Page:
Meet Dr. Julie Dohr, Medical Advisor for My Density Matters April 10, 2023
Dr. Julie Dohr, obstetrician/gynecologist at Advocate Good Shepherd Hospital, Barrington, Illinois, believes all women should have access to quality healthcare including preventative care like breast cancer screening.
“Breast cancer is a very prevalent disease and the earlier that you can catch it, obviously the best chance that the patient has for a normal life without having excessive treatment and morbidity,” she said.
As the director of ultrasound services at Novas, Dohr, Coll & Gadson Ob/Gyn Associates & Medical Spa, Dr. Dohr prioritizes educating women with dense breasts on the importance of additional tests, like ultrasound, along with a mammogram. It’s part of her daily conversations with patients.
“The tests complement each other. They pick up different things. Mammograms pick up calcifications, and ultrasound picks up little cysts and little nodules,” she said. “One [test] is not better than the other. They need to be [done] together.”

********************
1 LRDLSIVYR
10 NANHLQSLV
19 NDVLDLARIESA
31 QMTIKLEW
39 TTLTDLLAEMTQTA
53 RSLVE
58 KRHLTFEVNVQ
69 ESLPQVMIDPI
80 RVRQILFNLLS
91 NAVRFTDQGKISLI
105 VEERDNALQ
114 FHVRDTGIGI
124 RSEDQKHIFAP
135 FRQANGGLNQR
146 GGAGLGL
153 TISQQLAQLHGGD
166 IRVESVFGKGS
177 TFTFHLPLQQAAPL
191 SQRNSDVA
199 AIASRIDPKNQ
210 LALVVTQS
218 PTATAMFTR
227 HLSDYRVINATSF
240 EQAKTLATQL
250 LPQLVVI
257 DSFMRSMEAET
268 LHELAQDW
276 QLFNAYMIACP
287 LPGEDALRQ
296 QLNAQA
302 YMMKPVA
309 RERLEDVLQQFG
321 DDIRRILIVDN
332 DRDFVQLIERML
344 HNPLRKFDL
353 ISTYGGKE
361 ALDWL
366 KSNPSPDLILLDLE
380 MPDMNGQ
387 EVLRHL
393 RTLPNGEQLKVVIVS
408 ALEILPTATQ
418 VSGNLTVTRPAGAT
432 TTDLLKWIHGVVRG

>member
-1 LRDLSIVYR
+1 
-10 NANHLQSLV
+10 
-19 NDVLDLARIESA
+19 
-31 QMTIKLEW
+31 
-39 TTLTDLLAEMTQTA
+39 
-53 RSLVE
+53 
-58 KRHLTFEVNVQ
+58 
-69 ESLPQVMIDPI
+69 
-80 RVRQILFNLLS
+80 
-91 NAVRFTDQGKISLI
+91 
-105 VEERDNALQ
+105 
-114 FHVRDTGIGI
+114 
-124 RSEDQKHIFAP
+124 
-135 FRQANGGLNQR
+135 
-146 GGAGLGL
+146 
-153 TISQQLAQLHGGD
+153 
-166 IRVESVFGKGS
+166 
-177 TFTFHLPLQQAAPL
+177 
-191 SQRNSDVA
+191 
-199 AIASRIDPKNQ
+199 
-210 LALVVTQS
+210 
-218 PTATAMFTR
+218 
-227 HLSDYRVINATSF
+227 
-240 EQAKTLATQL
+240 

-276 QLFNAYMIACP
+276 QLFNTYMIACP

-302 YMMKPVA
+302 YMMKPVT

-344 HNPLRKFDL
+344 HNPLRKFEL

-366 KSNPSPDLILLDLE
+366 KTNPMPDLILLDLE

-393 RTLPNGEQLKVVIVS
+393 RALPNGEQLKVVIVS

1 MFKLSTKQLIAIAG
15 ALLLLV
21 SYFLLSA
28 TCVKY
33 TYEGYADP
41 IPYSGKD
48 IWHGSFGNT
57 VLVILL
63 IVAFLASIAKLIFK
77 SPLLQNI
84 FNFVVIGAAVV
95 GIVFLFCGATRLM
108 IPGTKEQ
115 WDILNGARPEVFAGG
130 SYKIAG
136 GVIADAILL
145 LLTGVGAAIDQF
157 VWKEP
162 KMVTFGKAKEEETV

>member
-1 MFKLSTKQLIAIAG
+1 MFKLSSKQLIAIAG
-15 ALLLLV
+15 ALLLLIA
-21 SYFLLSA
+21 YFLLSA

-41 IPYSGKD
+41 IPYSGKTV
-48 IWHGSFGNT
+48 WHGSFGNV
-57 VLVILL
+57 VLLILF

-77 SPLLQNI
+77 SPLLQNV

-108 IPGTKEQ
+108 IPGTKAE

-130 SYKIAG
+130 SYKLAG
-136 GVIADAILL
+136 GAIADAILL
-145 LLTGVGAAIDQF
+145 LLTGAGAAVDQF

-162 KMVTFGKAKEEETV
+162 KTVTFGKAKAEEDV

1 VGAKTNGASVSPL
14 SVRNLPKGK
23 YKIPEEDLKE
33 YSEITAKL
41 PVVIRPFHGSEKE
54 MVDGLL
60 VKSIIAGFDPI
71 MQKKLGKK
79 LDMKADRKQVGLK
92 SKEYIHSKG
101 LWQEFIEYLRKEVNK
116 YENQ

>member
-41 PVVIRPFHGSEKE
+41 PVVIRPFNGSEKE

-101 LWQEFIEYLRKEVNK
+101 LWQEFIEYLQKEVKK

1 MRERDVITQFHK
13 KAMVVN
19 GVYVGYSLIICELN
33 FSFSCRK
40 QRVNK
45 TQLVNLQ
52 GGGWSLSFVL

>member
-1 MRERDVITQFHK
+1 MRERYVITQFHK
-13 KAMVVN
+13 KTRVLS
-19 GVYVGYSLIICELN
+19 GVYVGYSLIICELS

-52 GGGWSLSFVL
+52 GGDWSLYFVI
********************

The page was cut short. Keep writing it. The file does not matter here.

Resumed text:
When patients run into issues with an insurance company that denies coverage for additional screening, Dr. Dohr encourages them to get on the phone and put pressure on the insurer.
“This is a law in Illinois. Do the appeals and don’t give up. The more that insurance companies learn about it and know about it, the better coverage they’ll give,” she said.
While more people are getting the message that breast density matters, Dr. Dohr recognizes there’s work to do amongst patients and health care professionals. If your doctor isn’t talking to you about your breast density, Dr. Dohr says, don’t be shy. “It’s okay for a patient to educate their doctor and tell them, I think I need an ultrasound,” she said.
She also encourages women to make lifestyle choices that help prevent breast cancer such as exercising, maintaining a healthy diet, and decreasing alcohol intake. “There’s not much you can do to change the density of your breasts, but you can do other things that can affect your risk factors,” she explained.
However, density can change with age. “As you get older, the sad thing is that the nice breast tissue gets replaced by fatty tissue. So then fatty tissue is easy to see through and it’s not dense,” said Dr. Dohr, noting, if you go on hormone replacement, it can increase your density.
You can learn more about breast density and your screening options here, and be sure to sign up for the My Density Matters newsletter, and we’ll make sure you are in the know about the latest recommendations.
Meet other members of the My Density Matters Medical Advisory Board.